Tourism, land grabs and displacement: A global study Event as iCalendar

(Development Studies, School of Social Sciences)

05 April 2019

12 - 1pm

Venue: Room 301, Te Puna Mārama / Social Sciences Building (201E-301)

Professor Andreas Neef | University of Auckland

Tourism is often presented as a peaceful and benevolent sector that brings people from different cultural backgrounds together and contributes to employment, poverty alleviation and global sustainable development. This seminar will shed light on the lesser known and much darker side of tourism as it unfolds in the Global South. While there is no doubt that tourism has been an engine of economic growth for many so-called developing countries, this has often come at the cost of widespread dispossession and displacement of Indigenous and non-Indigenous communities. In many countries of the Global South, tourism development is increasingly prioritised by governments, businesses, international financial institutions and donors over the legitimate land and resource rights of local people.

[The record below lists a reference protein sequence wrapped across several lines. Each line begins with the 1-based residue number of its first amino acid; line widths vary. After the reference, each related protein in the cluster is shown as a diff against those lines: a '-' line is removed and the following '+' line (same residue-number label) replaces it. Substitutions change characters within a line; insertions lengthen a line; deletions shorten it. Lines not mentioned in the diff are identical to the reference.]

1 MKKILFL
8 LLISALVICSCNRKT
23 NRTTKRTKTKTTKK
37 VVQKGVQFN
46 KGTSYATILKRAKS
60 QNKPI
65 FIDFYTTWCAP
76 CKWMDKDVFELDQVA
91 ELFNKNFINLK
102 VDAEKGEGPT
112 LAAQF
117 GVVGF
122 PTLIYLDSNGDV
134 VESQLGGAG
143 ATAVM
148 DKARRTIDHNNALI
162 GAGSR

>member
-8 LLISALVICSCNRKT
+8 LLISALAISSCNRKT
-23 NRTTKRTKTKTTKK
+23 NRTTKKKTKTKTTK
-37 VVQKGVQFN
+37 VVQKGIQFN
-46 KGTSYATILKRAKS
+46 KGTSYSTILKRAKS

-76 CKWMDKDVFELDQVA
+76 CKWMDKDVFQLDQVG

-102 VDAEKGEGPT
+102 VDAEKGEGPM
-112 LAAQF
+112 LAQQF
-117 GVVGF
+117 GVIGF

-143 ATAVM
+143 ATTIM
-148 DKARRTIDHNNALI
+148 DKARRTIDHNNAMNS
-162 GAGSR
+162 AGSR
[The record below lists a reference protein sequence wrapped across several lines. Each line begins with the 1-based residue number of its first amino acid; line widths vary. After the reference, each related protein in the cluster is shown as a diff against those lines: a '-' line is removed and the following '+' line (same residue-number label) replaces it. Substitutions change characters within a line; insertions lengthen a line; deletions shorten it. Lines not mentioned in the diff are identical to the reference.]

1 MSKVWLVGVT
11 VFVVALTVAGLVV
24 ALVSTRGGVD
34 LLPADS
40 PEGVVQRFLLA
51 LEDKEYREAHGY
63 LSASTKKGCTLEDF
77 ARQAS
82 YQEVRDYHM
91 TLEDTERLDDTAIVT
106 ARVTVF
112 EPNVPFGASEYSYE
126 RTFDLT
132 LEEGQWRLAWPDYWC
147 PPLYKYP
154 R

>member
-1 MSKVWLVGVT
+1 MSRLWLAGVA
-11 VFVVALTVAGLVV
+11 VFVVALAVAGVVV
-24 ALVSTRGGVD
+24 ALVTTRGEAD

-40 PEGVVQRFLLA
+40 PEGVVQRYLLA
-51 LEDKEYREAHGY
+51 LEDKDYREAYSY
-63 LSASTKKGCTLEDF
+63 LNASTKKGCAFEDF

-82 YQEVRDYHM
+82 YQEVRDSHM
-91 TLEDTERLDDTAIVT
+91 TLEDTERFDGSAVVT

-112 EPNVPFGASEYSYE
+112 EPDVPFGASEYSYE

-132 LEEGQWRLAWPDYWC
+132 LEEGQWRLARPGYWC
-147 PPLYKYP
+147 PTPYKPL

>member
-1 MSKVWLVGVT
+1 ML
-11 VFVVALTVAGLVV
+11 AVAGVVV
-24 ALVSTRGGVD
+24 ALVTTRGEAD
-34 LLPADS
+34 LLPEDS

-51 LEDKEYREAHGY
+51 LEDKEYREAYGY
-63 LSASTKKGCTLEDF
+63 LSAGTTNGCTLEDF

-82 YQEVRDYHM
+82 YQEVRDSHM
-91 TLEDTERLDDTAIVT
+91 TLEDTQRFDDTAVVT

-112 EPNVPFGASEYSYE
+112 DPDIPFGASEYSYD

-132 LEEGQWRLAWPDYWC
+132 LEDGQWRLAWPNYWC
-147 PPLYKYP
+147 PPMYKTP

In this talk, I will examine the actors, drivers, mechanisms, discourses and impacts of tourism-related land grabbing and displacement, drawing on case studies from several world regions. Theoretically, I will draw on notions of ‘violent tourism geographies’ (Devine & Ojeda, 2017) and Harvey’s (2006) concept of ‘accumulation by dispossession’. I will also briefly discuss the potential of several international legal frameworks and voluntary guidelines to prevent tourism-related land grabs and involuntary relocation

Andreas Neef's current research focuses on the ethics and politics of global land and resource grabbing, development-induced displacement, adaptation and resilience to climate change, and post-disaster response and recovery. Most of his recent research has been conducted in Southeast Asia and the South Pacific. His recent publications include The Tourism-Disaster-Conflict Nexus, co-edited with Dr Jesse Hession Grayman and published by Emerald in 2018. He is the author of the policy study “Land Rights Matter! Anchors to Reduce Land Grabbing, Dispossession and Displacement,” published by Bread for the World in 2016.